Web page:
8.1 Million Taxpayers Paid $1.7 Billion in Obamacare Penalties in 2014

Nearly 8.1 million taxpayers paid $1,694,088,000 in Obamacare penalties for not having health insurance in 2014, the first year the penalty was in effect, according to the most recent data from the Internal Revenue Service.

“Beginning in 2014, the Affordable Care Act required that individuals must have had health care coverage, qualified for a health coverage exemption, or made a shared responsibility payment with a tax return,” the IRS said. “A health care individual responsibility payment was made on 8.1 million returns for $1.7 billion, an average of $210 per tax return paying this penalty.”

Read more at The Free Beacon

For The Uninsured Obamacare Fines Look Increasingly Real

What will drive people to sign up for Obamacare during the latest round of open enrollment? Will it be the positives? The perceived benefits of doing so?  Or, will it be fear and worry over the looming ACA tax (or fine) for having failed to do so?  In a new report for the Hill (online, December 17) Elise Viebeck asks these questions, then explains, “Consumers face a Feb. 15, 2015, deadline to buy insurance, after which those without coverage could be hit with fines of $325 per adult or 2 percent of family income, whichever is higher.” Viebeck’s Hill piece also points out, “People without insurance are running out of time to avoid the hefty Obamacare penalties that the IRS will be handing down in 2016.”

Meanwhile, those in the without health insurance category are seeking an escape hatch to avoid the tax penalty now more closely look at the healthcare exchanges (or marketplaces) – prior to their closing. Both tax preparers and insurance companies see the impending tax as chances at more business. For example, chain tax-preparer Jackson Hewitt is prodding customers consumers to visit their locations, pledging their associates “work harder to keep up with the latest tax law changes to protect you from possible penalties – – not everyone else does.”

Meanwhile if prodding doesn’t work, there is always the previously alluded to fear: CareFirst BlueCross BlueShield (of Washington, D.C. ) warns consumers in that metropolitan region that going without health insurance coverage would come with a steep cost.”CareFirst Blue Cross Blue Shield has also sent D.C. residents a mailer, which in part says, “When you don’t have health insurance . . . you put your financial security at risk.”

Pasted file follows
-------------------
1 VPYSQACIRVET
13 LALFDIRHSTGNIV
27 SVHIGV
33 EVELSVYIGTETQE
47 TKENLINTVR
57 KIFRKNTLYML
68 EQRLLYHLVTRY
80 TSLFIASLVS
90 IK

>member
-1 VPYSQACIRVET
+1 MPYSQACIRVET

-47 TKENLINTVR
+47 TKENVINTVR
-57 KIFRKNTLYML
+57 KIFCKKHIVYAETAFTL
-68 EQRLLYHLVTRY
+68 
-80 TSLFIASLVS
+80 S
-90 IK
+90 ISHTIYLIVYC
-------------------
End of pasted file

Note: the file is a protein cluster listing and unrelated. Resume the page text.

The Hill report additionally explains, “The penalties for going without health insurance were also more modest, with uninsured people due to pay $95 per adult or 1 percent of family income this tax season. Under the second-year enrollment rules, families that forgo insurance could end up owing $1,000 or more.”

Read more at The Hill 

Tales of Obamacare: From Elation to Frustration

As the deadline looms to acquire new healthcare under the Affordable Care Act (“Obamacare”), Chicago area residents are finding plans, though with not always ideal results. Various residents in the metropolitan Chicago area have decided either to keep their old plan, have been stuck on to wrong ones – finding it next to impossible to have themselves removed. Or, they have wound up paying more under Obamacare.

Many without coverage as of March 31, 2014 will face a penalty of $95.00, or 1 percent of their annual income, whichever is higher.

Read more at Kaiser Health News

Fast Food Industry’s Obamacare Fears Ignore Two Likely Scenarios

Fast food chains and franchises’ worries about Obamacare may be unfounded. Young and healthy fast food employees may end up opting out of the insurance Obamacare requires companies with more than 50 workers to provide to full-time employees, according to a recent Barclays analyst’s note. Some may prefer paying a penalty (one that isn’t such a huge percent of their wages) over paying for health insurance. Also, workers can stay on their parents’ insurance plans until they are 26.

Read more at The Huffington Post

Smoking Out a Major Flaw in Obamacare

The author claims that by smoking — or simply saying that you smoke — can put you beyond reach of the individual mandate to buy health insurance that is cornerstone of the entire plan. The mandate is backed up by a tax penalty, but in September 2009, New York Sen. Chuck Schumer introduced an amendment to the Affordable Care Act that would exempt from the individual mandate anyone whose premiums exceed 8 percent of annual income. Democrats added mandates and the cost of a typical policy is now about 8 percent for those who don’t qualify for subsidies on those insurance exchanges that start up next year. The smoking surcharge would put most people over the limit. So simply by saying “I’m a smoker” will cause a higher premium to be charged and then one will not have to pay any penalty.

Read more at The (New Jersey) Star-Ledger